Ikea opened its biggest store in the world in the Philippines, with the new 730,000 square foot facility in Manila a cornerstone of the home-furnishings giant’s expansion plans in Asia.
Thursday’s opening was feted with an event held at the store’s cafeteria attended by Philippine trade secretary Ramon Lopez and foreign minister Teodoro Locsin, where Ikea’s cult-favorite Swedish meatballs were served to some attendees. They were accompanied for the big day by a special Philippine twist — adobo sauce.
Ikea is sticking to COVID-19 protocols after the store’s opening was delayed amid the pandemic, with an online booking system that’s full for the next two weeks, according to store manager Georg Platzer. Customers have to wear masks and observe distancing.
The spread houses a two-level 270,000 square foot store, dining area and showroom; warehouses; an e-commerce facility; and a call center. It’s on property leased out by SM Prime Holdings Inc.’s Mall of Asia.
Its opening comes as Ikea has expanded its e-commerce presence — which proved timely during the pandemic — with online orders now accounting for 26% of its global sales. The company, which has more than 460 physical stores in about 60 markets, is planning to add nearly 60 more locations in the current financial year. And it’s not just looking toward Asia: It will take its first step into South America this spring, opening a branch in Santiago, Chile.
Platzer said the Philippines had “been the right spot on our map for the longest time.”
“It was always a plan to come to the Philippines,” he said. “It’s a very good growing economy, growing middle class and domestic environment that’s good for us as a home furnishing retailer. I think it’s about time to open it, finally.”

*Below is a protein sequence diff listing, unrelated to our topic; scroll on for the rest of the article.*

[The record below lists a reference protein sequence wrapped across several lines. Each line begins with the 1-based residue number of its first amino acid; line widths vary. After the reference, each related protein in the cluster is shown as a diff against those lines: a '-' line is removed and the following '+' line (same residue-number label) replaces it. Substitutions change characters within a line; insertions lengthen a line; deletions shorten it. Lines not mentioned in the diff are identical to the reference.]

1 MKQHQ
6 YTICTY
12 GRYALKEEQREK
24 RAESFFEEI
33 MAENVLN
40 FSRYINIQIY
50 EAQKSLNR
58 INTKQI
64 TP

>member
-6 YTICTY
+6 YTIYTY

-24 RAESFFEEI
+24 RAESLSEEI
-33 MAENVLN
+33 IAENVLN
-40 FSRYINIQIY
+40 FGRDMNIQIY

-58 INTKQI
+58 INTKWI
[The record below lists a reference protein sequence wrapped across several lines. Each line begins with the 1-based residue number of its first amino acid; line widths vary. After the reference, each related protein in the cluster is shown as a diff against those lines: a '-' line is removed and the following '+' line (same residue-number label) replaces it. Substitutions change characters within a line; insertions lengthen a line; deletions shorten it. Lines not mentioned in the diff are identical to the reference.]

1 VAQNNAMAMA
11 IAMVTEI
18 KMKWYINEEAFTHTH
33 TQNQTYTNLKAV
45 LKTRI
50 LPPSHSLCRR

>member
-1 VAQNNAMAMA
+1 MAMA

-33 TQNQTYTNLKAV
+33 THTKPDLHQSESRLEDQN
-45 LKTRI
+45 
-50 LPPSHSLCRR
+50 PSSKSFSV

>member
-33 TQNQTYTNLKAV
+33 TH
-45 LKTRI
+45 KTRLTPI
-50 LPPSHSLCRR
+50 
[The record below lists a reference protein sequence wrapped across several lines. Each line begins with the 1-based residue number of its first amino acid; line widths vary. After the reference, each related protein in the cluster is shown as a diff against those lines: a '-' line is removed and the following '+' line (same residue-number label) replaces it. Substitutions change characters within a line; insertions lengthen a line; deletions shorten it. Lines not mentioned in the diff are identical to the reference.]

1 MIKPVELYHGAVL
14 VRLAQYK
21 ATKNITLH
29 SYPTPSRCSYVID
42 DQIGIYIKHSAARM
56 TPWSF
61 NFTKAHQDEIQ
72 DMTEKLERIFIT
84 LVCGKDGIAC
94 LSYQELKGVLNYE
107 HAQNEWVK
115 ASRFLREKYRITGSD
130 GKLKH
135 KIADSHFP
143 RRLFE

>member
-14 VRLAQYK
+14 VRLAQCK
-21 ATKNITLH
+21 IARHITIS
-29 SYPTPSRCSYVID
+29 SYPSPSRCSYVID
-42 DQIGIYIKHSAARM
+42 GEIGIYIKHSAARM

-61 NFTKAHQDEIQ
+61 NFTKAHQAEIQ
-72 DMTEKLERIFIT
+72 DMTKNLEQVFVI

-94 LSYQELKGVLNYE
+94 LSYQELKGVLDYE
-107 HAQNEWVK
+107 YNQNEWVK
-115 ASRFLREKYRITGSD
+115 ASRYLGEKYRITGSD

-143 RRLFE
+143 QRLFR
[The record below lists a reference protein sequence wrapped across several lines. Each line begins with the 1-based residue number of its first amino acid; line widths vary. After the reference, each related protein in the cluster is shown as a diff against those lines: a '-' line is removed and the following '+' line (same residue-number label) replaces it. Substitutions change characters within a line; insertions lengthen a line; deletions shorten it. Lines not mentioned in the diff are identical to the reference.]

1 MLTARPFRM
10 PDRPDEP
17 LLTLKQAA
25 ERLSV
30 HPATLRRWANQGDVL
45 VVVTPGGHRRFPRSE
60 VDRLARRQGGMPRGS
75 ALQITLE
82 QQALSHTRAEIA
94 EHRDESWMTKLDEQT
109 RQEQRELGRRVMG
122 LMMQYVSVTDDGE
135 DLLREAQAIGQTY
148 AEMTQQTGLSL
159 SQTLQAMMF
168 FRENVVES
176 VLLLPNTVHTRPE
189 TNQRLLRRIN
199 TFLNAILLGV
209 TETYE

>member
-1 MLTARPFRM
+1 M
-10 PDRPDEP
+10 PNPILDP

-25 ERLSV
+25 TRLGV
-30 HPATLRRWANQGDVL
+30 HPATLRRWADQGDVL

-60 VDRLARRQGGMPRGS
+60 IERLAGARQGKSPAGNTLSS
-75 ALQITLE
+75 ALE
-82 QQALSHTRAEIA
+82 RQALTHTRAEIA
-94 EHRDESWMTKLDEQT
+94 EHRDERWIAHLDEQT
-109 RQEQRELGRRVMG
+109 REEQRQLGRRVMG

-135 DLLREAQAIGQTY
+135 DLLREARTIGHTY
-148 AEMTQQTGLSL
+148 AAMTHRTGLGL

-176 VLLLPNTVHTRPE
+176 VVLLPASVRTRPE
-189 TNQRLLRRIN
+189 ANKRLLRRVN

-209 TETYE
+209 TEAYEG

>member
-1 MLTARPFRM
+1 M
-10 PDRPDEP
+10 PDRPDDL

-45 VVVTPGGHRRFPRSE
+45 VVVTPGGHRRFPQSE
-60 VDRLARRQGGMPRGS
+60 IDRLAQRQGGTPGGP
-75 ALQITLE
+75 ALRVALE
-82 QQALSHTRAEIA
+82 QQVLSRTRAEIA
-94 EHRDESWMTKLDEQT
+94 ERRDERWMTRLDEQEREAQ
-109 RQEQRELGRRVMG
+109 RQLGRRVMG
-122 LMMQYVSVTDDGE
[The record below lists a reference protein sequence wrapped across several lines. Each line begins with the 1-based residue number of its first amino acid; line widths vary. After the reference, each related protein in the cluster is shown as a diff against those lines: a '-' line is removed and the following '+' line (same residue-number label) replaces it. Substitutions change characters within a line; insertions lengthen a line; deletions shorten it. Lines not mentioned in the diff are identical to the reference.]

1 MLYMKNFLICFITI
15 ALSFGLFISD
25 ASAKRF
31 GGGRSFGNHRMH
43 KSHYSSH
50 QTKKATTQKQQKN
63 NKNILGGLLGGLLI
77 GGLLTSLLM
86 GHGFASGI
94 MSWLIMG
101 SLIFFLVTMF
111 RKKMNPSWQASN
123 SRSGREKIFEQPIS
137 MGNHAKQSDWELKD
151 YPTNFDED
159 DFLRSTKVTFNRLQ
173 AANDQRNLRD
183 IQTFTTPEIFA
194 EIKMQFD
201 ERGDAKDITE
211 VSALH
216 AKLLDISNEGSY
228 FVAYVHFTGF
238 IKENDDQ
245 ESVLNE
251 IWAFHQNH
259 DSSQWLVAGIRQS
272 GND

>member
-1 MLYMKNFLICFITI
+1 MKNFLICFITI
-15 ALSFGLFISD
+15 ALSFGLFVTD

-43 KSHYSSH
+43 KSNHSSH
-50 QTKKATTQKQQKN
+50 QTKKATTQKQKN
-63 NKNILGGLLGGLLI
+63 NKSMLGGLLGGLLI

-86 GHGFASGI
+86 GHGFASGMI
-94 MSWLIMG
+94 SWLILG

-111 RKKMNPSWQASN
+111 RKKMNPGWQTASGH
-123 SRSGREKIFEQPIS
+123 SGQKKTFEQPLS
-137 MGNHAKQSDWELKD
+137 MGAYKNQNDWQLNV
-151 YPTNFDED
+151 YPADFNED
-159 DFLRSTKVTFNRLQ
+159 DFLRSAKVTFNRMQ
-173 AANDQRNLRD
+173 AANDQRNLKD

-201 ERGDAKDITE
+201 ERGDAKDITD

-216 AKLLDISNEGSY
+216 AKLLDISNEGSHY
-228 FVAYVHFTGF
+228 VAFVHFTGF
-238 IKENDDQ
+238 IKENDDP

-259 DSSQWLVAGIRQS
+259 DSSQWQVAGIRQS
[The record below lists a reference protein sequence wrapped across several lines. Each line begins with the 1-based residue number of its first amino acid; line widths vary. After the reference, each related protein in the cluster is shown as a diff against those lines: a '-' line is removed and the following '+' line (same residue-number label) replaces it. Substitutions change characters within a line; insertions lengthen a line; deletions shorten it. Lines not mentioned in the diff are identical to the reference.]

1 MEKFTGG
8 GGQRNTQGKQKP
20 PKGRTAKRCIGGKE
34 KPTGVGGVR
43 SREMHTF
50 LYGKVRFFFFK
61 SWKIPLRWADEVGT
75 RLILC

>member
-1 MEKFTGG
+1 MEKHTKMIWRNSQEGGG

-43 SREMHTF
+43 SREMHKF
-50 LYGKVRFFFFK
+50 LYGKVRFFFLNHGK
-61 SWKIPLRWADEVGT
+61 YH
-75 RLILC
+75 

Household spending fueled the Philippine economy’s recovery last quarter, with consumption expected to grow further in the fourth quarter as virus curbs are eased in time for the holidays. However, output isn’t expected to return to pre-pandemic level until the latter half of 2022.
The Manila store was initially scheduled to open in 2020, but faced delays due to COVID-induced movement restrictions and the disruption of construction material supplies. It’s part of a move to expand in Asia, with the brand recently unveiling its second store in India.
The Philippine debut comes despite Ikea forecasting a more difficult year ahead in 2022, due to logistics logjams and price spikes of raw materials brought about by the pandemic.
Local government officials and employees during the ribbon cutting ceremony.
Despite the supply crunch and challenges keeping stores and warehouses stocked, the company managed to report record sales last year. Chief Executive Officer Jon Abrahamsson Ring of Inter Ikea, the brand’s worldwide franchiser, told Bloomberg in October that his vision was to make Ikea “even more affordable” by shifting a larger share of new products to a lower price segment. — Bloomberg